Keeping Your Relationship Strong By Being Friends


Maintaining Friendship in a Relationship

I was thinking about whether my husband and I are friends. And the truth is, he is my best friend. I know I have other friends in my life and the husband actually goes by a lot of different names like, “partner,” “mate,” “better half,” etc.. But when I thought about whether we are friends, I could find no other answer than, “Yes, of course!”

Maintaining Friendship Between You and Your Partner

I like being with him. I like doing things with him. Now that doesn’t mean I don’t have other friends that I enjoy being with, but realizing that the two of us have built a beautiful friendship is something I feel really happy about.

So how do you build a friendship with your partner? Maybe it just happens over time. Maybe it’s just one of those things that sneak up gradually when you do things together or spend a lot of time together. Being friends with your partner doesn’t mean you are the same people, and I think often some might think that if they don’t like the same things as their mate they can’t be friends. Couples can often identify what isn’t the same and sometimes they conclude they are too different from their mate and can’t ever see eye to eye.

Understand What You Can’t Do Together

Maintain friendship in a relationship by finding  activities that you both find engaging, without one person being bored.

It’s true that two people will never see anything exactly the same. It’s just not possible. Each one of us filters life through our own experiences, our interpretations and ways of processing, and no two people are alike in this. Not even twins. So how can we expect to be exactly the same? Similar? Yes. The same? No.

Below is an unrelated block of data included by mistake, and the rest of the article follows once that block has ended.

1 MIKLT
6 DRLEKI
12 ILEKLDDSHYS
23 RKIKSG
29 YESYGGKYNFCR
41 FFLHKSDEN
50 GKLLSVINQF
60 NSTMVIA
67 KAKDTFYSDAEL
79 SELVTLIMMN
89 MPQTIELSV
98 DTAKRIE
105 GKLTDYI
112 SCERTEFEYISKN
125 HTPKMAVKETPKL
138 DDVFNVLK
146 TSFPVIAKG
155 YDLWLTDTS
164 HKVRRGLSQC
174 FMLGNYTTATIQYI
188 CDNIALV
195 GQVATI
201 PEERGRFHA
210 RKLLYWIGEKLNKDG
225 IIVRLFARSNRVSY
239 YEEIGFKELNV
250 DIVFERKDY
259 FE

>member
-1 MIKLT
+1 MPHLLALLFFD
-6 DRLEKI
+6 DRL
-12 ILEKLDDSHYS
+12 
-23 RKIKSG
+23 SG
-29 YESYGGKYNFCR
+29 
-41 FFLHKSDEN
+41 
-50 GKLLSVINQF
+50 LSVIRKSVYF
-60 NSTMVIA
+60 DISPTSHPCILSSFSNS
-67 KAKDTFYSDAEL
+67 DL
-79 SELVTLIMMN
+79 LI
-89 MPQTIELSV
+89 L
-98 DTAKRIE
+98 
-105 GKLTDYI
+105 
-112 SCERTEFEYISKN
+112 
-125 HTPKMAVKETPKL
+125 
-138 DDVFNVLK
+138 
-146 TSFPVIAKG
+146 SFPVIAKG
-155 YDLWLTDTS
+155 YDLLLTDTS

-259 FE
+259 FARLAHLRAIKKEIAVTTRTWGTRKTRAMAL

For example, as long as I’ve known my husband, about 17 years, he has had his way of working out. He goes to the gym and lifts weights, he runs and he walks. He relates to his exercise with vigor and a sense of purpose. We tried running together in the past, but we both agreed it wasn’t great. He runs his pace, I run mine.

Then, Understand What You Can Do Together

But about a year ago I began a training method, a slow motion strength training to help my muscles and my bones. I started talking about it and on his own he decided to go with me one morning and try it. On his own he decided to join the gym and have his own trainer and do the slow motion workout. And then something really great happened.

He still has his own competitive techniques, noticing his reps and being conscious of how much weight he’s lifting. And I am way more consumed by my commitment toward total health and care of my body.

Build Friendship Through a Routine of Shared Activities

Talk to each other and find an activity that appeals to both of you, to enhance friendship in your relationship.

Even so, we now go to the gym together. Twice a week we get up at the same time, followed by our morning tea ritual while reading the paper. We leave together, in the same way each time. He drives, and when we get to the facility we work out with our different trainers, having our own unique experience.

Then we leave together, sometimes talking about the workout, we stop for coffee if there’s time and then we head home. I feel like I have my best friend with me on these mornings. He is in it with me. I am in it with him. It’s something we do together, but not on top of each other. We aren’t the same. We are madly and sometimes maddeningly different.

Build something that works for you. Build something with your special person. Be in it with them. It makes for a good ride, and sometimes a great workout.


Learn More About Staying Friends with Your Partner

'Safe. Happy. Loved. Simple Skills for Your Relationship.' A book by Linda Nusbaum.

Can’t make it on Monday? Learn how to improve your relationship by reading Linda’s book, Safe. Happy. Loved. Simple Skills for Your Relationship. It might help you communicate clearly, minimize misunderstanding, and better connect with your mate. Give it a read.

Get Couples Counseling

Come in for couples counseling. Couples counseling can help you and your loved one get the most out of your relationship. It'll equip you with coping strategies and tools for communication that can help you argue less and love more.

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